I love my Harmony 650 universal remote, but it has one major flaw. As the first line of The Bad fromsays, it can only control up to five different devices.
I hit that limit last year when I wanted to add ato my system to access HBO Go. I already had five devices -- a TV, an AV receiver, a Fios DVR, a PS3 (via an ), and a -- so I figured I'd have to "go manual" and use the Roku's remote in conjunction with my beloved 650. Once you go universal, having to resort back to multiple clickers is a hassle akin to suddenly needing a second steering wheel to drive.
After a bit of thought, it occurred to me that, thanks to the Harmony's ability to "learn" additional commands from the original remote controls, there's an easy workaround that would allow me to add a sixth and potentially even more devices. The slideshow below has the full instructions and screenshots (which are repeated at the end of this article in full for reference).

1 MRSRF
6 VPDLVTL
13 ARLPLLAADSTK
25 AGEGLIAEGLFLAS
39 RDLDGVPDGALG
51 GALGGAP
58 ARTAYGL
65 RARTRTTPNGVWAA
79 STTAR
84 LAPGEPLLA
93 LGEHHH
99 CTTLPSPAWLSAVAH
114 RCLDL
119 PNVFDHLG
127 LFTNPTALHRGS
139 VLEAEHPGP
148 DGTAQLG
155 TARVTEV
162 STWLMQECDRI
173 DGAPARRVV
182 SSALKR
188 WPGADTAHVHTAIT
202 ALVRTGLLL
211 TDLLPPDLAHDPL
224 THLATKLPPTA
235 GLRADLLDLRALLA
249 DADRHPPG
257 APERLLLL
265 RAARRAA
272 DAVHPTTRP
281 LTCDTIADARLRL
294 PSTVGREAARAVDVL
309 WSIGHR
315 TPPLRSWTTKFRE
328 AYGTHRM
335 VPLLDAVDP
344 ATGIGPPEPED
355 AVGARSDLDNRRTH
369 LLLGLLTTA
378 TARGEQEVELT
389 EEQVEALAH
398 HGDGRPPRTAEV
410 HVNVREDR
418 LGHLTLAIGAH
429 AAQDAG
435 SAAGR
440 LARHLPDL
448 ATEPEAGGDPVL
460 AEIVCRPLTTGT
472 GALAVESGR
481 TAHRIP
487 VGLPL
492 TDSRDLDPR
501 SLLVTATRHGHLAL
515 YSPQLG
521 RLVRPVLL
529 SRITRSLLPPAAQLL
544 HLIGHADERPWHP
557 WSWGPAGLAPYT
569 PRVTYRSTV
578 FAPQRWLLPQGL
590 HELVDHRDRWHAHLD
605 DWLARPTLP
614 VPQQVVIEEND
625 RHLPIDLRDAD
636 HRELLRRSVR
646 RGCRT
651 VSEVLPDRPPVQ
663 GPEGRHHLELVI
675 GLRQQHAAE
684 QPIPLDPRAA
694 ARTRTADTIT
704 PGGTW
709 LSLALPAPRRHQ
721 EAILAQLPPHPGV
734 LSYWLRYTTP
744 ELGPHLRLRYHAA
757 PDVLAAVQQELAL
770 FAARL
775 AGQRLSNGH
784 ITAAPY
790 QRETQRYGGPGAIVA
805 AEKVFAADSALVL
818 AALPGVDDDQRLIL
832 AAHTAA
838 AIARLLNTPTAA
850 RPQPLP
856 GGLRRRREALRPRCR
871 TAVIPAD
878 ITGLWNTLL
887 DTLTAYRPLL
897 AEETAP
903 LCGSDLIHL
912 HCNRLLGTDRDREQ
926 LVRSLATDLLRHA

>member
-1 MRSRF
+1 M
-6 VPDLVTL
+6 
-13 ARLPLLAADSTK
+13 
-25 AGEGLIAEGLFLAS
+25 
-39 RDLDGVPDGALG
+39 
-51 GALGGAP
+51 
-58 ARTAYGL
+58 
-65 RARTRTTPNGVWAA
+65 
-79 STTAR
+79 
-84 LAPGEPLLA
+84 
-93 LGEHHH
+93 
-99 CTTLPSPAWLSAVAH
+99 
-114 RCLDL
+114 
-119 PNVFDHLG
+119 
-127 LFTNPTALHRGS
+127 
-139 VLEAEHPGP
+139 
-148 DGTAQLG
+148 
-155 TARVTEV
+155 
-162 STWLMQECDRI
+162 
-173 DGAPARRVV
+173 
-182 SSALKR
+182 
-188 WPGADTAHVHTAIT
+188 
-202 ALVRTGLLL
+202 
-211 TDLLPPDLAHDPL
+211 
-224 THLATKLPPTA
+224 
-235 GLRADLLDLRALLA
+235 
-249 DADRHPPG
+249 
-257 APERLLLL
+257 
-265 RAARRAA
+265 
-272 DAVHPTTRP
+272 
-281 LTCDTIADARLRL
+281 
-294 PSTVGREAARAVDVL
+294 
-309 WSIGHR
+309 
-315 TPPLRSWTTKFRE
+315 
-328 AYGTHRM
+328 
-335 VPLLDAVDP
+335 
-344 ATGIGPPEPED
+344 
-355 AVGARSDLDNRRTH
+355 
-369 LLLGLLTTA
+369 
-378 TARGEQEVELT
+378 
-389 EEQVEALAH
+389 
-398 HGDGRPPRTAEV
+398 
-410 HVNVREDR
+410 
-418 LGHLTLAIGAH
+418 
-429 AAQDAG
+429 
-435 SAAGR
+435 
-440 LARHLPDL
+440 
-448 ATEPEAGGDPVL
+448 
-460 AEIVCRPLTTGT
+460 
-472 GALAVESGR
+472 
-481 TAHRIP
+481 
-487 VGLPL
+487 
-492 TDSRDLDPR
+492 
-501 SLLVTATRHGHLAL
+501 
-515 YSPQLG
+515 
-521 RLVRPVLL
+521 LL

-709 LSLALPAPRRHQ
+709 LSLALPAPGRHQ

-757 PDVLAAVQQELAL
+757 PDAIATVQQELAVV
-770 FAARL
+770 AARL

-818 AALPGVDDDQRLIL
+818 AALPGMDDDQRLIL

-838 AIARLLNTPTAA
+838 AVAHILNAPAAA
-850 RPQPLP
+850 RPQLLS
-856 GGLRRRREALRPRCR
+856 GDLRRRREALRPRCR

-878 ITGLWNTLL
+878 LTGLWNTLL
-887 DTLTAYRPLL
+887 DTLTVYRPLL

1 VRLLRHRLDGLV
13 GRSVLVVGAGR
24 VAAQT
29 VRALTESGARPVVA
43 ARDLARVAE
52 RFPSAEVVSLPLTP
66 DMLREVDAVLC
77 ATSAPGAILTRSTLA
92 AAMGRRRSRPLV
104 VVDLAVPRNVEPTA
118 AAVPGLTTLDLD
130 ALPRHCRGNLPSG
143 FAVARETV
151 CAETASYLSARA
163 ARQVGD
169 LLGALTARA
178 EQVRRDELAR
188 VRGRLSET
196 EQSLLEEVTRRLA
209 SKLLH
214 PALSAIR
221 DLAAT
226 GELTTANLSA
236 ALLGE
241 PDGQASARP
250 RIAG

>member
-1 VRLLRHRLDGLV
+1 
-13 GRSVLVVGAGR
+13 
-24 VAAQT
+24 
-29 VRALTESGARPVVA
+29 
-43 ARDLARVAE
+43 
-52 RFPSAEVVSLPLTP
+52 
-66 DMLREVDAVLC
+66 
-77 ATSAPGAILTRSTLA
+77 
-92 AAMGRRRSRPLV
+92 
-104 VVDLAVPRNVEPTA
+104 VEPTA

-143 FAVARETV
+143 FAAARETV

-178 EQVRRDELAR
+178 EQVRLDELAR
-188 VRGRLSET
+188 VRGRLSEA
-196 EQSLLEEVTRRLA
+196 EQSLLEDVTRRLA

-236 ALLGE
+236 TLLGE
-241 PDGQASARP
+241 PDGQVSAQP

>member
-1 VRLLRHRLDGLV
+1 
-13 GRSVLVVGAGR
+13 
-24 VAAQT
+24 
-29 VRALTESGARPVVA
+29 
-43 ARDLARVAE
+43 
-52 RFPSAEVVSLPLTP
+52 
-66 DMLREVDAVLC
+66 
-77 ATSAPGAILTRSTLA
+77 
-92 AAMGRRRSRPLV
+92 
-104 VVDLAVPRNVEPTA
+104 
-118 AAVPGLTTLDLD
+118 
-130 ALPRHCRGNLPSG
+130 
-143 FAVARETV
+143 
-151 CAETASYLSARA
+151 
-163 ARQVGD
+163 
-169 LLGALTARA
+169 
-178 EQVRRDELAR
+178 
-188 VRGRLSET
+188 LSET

How it works
With Harmony remotes you have a limited number of devices but a basically unlimited number of so-called activities. An activity, for example "Watch TV," is just a sequence of commands the remote sends ("turn on devices x, y, z; switch input on x") combined with particular button associations and screen layouts (Volume keys control the AV receiver, Channel +/- keys control the cable box, etc.). The activity system is the main reason Harmony remotes are so intuitive to use.